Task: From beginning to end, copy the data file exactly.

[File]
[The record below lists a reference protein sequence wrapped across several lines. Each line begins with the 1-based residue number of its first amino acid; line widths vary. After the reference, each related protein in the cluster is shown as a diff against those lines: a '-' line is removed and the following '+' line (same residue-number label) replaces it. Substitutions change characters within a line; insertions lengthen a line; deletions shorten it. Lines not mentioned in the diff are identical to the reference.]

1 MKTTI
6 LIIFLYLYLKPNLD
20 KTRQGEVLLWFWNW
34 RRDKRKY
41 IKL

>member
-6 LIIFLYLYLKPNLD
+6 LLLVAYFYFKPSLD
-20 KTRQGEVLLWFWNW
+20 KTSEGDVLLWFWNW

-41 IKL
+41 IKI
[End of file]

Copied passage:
[The record below lists a reference protein sequence wrapped across several lines. Each line begins with the 1-based residue number of its first amino acid; line widths vary. After the reference, each related protein in the cluster is shown as a diff against those lines: a '-' line is removed and the following '+' line (same residue-number label) replaces it. Substitutions change characters within a line; insertions lengthen a line; deletions shorten it. Lines not mentioned in the diff are identical to the reference.]

1 MKTTI
6 LIIFLYLYLKPNLD
20 KTRQGEVLLWFWNW
34 RRDKRKY
41 IKL

>member
-6 LIIFLYLYLKPNLD
+6 LLLVAYFYFKPSLD
-20 KTRQGEVLLWFWNW
+20 KTSEGDVLLWFWNW

-41 IKL
+41 IKI